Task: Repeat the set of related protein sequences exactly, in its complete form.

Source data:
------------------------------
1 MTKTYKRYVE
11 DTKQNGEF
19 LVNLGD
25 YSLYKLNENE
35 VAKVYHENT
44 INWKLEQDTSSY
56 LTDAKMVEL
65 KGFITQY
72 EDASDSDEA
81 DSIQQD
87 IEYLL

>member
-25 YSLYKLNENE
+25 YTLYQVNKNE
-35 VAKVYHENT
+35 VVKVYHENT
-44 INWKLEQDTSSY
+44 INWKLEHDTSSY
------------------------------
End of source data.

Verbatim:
1 MTKTYKRYVE
11 DTKQNGEF
19 LVNLGD
25 YSLYKLNENE
35 VAKVYHENT
44 INWKLEQDTSSY
56 LTDAKMVEL
65 KGFITQY
72 EDASDSDEA
81 DSIQQD
87 IEYLL

>member
-25 YSLYKLNENE
+25 YTLYQVNKNE
-35 VAKVYHENT
+35 VVKVYHENT
-44 INWKLEQDTSSY
+44 INWKLEHDTSSY